Romeo and Juliet by William Shakespeare

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The point of the ancient metaphor, however, is not only the horror of death, but the fact that a stomach can be emptied. That indeed is the rationale behind ‘cram[ming]’ the stomach of death with ‘more food’ – more morsels – until finally it vomits all forth. The Harrowing of Hell play from the Chester Mystery cycle uses Shakespeare’s own word ‘morsel’ in this context:

A noble morsell ye have mone;
Jesu that ys Godes sone
Comes hither with us to wonne. (101-3)

By its devouring of ‘the dearest morsel of the earth’ (Christ himself), in terms of Christian tradition, hell was purged and emptied and the dead vomited forth into paradise, so that even in the midst of these particularly lugubrious lines describing mankind’s corruptibility there is a hint of restoration and, indeed, of resurrection. Shakespeare’s choice of the word ‘womb’ to describe hell, also strongly implies a place of renewal and rebirth, very much in harmony with the paradox of the Christian Easter.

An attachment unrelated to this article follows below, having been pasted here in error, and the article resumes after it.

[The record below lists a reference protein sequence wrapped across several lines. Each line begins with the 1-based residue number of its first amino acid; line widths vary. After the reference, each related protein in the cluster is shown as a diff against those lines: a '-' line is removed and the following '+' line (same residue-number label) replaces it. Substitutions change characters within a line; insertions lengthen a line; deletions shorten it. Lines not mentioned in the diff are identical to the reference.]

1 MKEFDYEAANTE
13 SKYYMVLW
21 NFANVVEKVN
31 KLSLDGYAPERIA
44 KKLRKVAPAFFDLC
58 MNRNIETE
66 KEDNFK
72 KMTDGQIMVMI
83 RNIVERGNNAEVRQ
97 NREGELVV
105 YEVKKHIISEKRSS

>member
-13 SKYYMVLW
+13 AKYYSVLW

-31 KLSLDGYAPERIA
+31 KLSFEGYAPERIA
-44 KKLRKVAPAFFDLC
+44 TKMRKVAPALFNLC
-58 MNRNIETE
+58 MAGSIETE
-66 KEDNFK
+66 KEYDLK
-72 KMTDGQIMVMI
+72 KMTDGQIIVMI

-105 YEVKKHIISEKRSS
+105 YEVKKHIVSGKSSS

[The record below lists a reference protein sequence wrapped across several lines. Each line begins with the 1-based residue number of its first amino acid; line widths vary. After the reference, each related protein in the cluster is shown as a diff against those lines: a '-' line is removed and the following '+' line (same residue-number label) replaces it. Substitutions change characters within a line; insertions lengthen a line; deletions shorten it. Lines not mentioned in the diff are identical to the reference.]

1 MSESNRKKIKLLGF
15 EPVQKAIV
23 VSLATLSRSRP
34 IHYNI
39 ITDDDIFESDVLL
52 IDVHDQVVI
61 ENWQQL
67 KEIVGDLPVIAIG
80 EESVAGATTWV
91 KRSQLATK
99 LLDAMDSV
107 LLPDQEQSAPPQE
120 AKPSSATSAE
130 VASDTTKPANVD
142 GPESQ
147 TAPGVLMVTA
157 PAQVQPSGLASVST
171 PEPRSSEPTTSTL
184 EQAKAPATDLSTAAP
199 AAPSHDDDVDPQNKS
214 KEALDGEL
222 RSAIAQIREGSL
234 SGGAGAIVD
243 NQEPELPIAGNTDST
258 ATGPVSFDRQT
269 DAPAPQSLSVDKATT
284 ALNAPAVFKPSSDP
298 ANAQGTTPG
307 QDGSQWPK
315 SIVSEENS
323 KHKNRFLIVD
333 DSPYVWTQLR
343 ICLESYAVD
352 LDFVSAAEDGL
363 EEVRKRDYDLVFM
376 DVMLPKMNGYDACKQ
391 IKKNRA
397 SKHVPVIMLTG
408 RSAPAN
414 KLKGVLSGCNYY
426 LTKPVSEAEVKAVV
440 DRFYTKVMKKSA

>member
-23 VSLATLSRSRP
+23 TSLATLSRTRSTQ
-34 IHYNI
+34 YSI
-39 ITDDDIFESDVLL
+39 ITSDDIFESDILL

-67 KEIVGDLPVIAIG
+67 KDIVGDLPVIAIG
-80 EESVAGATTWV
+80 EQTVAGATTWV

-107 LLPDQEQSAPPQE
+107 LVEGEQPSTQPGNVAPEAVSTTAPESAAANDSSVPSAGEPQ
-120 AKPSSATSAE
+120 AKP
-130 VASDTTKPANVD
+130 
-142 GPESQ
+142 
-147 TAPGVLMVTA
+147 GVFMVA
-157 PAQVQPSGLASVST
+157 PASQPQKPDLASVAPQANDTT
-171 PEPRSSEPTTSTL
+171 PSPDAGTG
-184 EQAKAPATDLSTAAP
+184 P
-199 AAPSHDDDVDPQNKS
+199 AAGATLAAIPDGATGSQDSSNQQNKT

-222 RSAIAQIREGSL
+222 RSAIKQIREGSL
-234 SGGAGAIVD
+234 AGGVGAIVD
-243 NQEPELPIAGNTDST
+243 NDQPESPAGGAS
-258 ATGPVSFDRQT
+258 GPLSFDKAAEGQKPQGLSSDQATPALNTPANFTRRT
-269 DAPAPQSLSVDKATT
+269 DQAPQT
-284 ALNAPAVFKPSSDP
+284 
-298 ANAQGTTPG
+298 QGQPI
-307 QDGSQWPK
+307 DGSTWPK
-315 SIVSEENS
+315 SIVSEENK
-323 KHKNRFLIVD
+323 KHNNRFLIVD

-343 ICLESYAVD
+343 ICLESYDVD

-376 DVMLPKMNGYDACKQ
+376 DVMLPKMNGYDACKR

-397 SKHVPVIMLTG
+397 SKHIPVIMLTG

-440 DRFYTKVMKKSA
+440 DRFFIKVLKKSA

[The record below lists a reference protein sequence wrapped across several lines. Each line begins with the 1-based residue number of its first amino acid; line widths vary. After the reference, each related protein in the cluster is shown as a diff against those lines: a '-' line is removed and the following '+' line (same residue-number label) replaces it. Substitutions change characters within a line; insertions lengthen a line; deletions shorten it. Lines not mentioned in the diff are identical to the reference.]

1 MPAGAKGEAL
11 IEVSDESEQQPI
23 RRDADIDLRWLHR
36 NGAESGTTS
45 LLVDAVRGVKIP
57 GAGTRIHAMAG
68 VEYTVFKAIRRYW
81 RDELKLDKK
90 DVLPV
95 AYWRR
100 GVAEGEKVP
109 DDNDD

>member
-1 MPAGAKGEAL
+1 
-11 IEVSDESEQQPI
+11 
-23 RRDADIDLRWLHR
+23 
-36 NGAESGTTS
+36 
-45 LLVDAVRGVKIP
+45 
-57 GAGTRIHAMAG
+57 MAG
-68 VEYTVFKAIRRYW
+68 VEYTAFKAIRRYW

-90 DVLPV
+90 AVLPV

Central to the paschal services of both the medieval Roman Catholic Church and the Book of Common Prayer is the sudden access of light in darkness. The Mystery Play quoted above begins with Adam, then Isaiah, describing the light that has suddenly appeared in the place of death. As Romeo drags the body of Paris into the tomb, where Juliet lies in a state indistinguishable from death (yet, like Christ, in a condition of bodily incorruption, since she is, in fact, alive and about to awake) he speaks of light in a manner that could not have failed to remind a contemporary audience of Christ’s resurrection from the dead (emphases added):

I’ll bury thee in a triumphant grave.
A grave? O no, a lantern, slaughter’d youth.
For here lies Juliet, and her beauty makes
This vault a feasting presence, full of light.
Death, lie thou there, by a dead man interr’d. (83-7)

Tombs do not usually have windows, but Juliet’s effulgence before her awakening from ‘death’ is, apparently, so great it can transform a sepulchre into a ‘lantern’, her light shining even through stone walls. Her presence in the tomb, like that of Christ’s, turns a mournful fast into a feast. The final line given here, although it refers specifically to the dead Paris as ‘Death’ and to Romeo as a ‘dead man’ cannot but be intended to recall the Easter proclamation that Christ’s death and burial have brought death upon Death itself.

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William Shakespeare